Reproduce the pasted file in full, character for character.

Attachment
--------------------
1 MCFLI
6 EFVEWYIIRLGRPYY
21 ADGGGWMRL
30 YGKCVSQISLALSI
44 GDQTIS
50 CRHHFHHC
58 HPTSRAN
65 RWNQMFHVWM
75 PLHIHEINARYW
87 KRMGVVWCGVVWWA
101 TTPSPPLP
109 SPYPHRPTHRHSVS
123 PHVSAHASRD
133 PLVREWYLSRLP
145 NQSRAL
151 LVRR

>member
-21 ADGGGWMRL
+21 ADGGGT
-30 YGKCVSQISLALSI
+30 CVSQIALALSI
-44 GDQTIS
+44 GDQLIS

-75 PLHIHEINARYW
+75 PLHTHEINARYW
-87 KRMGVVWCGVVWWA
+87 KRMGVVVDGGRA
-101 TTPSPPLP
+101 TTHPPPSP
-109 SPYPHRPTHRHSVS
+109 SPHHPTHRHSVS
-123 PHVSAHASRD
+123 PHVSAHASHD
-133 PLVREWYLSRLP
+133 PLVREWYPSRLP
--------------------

1 MCFLI
6 EFVEWYIIRLGRPYY
21 ADGGGWMRL
30 YGKCVSQISLALSI
44 GDQTIS
50 CRHHFHHC
58 HPTSRAN
65 RWNQMFHVWM
75 PLHIHEINARYW
87 KRMGVVWCGVVWWA
101 TTPSPPLP
109 SPYPHRPTHRHSVS
123 PHVSAHASRD
133 PLVREWYLSRLP
145 NQSRAL
151 LVRR

>member
-21 ADGGGWMRL
+21 ADGGGT
-30 YGKCVSQISLALSI
+30 CVSQIALALSI
-44 GDQTIS
+44 GDQLIS

-75 PLHIHEINARYW
+75 PLHTHEINARYW
-87 KRMGVVWCGVVWWA
+87 KRMGVVVDGGRA
-101 TTPSPPLP
+101 TTHPPPSP
-109 SPYPHRPTHRHSVS
+109 SPHHPTHRHSVS
-123 PHVSAHASRD
+123 PHVSAHASHD
-133 PLVREWYLSRLP
+133 PLVREWYPSRLP